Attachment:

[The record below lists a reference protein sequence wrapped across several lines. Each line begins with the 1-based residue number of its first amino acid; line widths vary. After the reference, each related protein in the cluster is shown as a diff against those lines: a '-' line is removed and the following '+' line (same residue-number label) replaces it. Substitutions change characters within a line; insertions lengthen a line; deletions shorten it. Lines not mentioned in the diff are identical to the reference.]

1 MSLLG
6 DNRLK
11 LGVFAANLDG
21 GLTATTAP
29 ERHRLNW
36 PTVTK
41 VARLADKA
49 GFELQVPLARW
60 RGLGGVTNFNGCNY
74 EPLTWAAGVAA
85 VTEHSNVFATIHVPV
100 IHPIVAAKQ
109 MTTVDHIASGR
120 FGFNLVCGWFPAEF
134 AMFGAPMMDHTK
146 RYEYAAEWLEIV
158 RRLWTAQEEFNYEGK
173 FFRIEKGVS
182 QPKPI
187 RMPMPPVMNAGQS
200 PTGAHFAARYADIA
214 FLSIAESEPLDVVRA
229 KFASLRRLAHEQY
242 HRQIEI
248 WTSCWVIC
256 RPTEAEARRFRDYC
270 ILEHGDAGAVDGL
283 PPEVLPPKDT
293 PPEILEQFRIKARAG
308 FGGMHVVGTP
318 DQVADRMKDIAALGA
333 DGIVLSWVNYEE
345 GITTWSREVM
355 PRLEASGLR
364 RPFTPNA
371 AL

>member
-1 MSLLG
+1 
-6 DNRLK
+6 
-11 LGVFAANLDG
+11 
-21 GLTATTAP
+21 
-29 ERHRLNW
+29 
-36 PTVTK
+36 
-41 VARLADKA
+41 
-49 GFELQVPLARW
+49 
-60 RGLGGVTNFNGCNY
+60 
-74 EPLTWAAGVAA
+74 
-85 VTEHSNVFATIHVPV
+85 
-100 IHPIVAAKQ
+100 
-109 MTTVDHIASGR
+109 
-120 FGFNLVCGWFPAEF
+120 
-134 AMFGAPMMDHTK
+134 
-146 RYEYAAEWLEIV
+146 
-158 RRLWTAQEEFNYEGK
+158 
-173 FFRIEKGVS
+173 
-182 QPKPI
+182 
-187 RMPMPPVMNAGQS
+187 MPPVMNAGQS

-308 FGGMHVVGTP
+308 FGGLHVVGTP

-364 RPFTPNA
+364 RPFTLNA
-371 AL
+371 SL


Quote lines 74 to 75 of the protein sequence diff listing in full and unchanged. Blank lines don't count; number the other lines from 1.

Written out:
+173 
-182 QPKPI